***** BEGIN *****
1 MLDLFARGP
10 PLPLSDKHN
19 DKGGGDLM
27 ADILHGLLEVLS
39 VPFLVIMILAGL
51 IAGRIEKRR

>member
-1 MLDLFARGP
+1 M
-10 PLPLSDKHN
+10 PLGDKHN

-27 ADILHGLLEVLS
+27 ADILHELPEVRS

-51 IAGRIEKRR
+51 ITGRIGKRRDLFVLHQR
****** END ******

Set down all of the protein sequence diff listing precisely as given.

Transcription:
1 MLDLFARGP
10 PLPLSDKHN
19 DKGGGDLM
27 ADILHGLLEVLS
39 VPFLVIMILAGL
51 IAGRIEKRR

>member
-1 MLDLFARGP
+1 M
-10 PLPLSDKHN
+10 PLGDKHN

-27 ADILHGLLEVLS
+27 ADILHELPEVRS

-51 IAGRIEKRR
+51 ITGRIGKRRDLFVLHQR